- Hector Berlioz (1803-1869)
John Dunne in his classic book An Experiment With Time, argued that the human mind has the ability to rove back and forth along the time-line so that precognition is a physical possibility. However his theory involves an infinite regress of time and of the observer that is philosophically hard to swallow. All the same, it may be that the apparent movement from past to present to future has less to do with the universe at large than it has to do with our individual subjective experience.
In some way, still to be fathomed, time, consciousness, free will, and the individual are intimately entwined. In physics, by contrast, time is treated no differently (with one important exception, noted below) than space. It is simply another dimension – another axis, or extension, of physical reality. Just as the various spatial dimensions prevent everything from happening at a single point, so time prevents everything from happening all at once. As one wag put it, "Time is just one damned thing after another!"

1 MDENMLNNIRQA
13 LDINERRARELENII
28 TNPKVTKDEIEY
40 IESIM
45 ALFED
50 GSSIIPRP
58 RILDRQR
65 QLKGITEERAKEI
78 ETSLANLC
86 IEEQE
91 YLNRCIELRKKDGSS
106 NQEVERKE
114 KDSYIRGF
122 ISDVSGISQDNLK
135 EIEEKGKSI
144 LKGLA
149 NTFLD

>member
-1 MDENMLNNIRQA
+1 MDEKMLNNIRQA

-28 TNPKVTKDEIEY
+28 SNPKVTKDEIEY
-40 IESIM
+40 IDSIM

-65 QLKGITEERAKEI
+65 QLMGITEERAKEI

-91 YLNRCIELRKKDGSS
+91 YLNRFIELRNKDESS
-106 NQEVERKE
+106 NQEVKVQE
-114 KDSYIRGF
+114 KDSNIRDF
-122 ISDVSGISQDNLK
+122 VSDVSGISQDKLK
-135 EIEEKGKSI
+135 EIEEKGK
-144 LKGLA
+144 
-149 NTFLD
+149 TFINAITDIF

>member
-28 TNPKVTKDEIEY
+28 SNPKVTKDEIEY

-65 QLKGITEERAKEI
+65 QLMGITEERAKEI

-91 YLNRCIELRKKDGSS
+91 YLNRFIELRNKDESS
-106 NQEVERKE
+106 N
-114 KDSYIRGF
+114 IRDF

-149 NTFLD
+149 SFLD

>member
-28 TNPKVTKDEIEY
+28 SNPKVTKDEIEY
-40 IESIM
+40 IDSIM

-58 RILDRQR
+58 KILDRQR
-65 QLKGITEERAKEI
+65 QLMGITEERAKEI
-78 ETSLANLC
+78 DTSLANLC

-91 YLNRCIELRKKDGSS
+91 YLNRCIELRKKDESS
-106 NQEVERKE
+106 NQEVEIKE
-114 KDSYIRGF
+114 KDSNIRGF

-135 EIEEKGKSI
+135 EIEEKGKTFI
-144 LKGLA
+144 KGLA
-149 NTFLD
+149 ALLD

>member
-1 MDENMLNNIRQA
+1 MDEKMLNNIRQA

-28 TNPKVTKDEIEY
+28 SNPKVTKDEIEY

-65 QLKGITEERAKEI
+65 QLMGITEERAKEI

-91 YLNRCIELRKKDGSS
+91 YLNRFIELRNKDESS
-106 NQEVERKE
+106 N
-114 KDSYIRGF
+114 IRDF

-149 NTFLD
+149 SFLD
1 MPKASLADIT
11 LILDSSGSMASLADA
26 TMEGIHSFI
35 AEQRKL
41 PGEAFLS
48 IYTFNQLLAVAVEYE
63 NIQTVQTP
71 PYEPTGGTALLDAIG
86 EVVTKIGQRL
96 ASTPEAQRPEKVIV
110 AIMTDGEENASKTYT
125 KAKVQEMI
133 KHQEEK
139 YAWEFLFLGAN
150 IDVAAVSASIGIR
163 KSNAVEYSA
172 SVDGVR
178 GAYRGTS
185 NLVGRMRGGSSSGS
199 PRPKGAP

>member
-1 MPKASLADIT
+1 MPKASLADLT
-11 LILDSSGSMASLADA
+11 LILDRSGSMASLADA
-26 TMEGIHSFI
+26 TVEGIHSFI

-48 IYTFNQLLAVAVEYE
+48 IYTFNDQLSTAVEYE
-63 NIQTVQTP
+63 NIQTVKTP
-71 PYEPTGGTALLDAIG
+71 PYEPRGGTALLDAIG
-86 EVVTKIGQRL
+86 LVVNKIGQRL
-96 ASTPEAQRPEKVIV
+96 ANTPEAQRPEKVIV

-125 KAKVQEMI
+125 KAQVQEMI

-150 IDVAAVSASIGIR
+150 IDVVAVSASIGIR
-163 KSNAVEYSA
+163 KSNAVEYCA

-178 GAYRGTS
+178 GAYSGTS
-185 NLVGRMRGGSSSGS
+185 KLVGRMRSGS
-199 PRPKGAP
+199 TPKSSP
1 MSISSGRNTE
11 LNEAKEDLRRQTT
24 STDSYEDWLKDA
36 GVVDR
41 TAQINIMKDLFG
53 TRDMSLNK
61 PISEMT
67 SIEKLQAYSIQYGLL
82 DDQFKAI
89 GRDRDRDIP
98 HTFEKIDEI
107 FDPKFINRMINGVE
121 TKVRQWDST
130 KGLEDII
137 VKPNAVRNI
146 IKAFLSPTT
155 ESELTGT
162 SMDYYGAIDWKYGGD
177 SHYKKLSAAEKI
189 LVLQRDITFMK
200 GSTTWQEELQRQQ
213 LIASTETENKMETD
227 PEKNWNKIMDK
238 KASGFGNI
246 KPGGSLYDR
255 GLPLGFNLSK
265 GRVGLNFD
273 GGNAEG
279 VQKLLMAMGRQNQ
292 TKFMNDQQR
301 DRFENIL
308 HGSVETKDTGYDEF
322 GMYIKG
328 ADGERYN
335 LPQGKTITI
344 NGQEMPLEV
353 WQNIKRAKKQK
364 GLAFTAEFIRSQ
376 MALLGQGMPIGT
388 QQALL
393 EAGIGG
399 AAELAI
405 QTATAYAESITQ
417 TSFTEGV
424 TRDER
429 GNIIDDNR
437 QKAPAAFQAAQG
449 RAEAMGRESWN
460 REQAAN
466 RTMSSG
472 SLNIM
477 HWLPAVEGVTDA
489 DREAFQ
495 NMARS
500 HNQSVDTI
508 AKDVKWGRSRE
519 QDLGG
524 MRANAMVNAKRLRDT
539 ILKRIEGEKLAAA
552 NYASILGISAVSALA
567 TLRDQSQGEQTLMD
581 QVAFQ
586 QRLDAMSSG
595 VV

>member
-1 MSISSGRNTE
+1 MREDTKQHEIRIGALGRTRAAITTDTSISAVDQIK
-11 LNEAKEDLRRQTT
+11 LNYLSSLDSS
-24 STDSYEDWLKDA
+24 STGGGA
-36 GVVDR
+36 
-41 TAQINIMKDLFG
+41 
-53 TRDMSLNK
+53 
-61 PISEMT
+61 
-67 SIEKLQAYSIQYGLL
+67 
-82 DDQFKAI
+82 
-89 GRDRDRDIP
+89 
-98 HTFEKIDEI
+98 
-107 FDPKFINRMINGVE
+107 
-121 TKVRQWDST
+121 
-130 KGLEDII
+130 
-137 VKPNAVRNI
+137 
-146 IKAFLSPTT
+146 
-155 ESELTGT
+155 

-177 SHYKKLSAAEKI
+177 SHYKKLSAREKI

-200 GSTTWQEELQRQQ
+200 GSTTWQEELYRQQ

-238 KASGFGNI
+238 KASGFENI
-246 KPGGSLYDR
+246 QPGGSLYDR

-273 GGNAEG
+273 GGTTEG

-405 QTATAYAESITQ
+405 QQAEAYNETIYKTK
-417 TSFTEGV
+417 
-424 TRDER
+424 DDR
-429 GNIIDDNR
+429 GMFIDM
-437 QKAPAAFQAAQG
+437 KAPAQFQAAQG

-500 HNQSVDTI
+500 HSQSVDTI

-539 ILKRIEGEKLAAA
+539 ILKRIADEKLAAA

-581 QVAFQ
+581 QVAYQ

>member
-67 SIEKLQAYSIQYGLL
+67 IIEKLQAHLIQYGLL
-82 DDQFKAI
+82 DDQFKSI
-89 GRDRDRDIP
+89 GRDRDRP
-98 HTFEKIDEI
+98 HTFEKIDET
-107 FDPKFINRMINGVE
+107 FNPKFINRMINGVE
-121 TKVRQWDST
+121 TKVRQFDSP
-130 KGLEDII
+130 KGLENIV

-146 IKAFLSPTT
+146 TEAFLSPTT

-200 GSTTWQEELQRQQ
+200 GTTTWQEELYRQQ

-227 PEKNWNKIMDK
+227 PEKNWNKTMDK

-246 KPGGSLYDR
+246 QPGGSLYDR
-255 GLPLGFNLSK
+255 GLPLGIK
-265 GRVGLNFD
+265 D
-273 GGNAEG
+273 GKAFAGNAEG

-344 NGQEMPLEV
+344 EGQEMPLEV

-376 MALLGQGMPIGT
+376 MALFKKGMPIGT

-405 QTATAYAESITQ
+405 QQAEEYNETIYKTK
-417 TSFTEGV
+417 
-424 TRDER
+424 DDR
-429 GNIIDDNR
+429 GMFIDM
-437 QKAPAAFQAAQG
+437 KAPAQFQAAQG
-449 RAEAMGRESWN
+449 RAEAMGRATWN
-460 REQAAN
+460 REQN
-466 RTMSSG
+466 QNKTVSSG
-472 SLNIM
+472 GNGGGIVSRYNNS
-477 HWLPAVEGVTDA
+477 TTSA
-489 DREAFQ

In Einstein's relativity theory, time is effectively "spatialized" so that, instead of speaking of an absolute three-dimensional space and a separate one-dimensional time, there is a four-dimensional spacetime continuum. So closely related are time and space in relativity theory that time can be converted into space and vice versa. In particular, different observers may not agree on the distance or the duration between any two events in spacetime, but they will always agree on the spacetime interval. If the two points events occur at (t, x, y, z) and (t + dt, x + dx, y + dy, z + dz), then the (constant) spacetime interval between them is given by
But the time of relativity, like that of classical physics, remains reversible.
Related category• SPACE AND TIME
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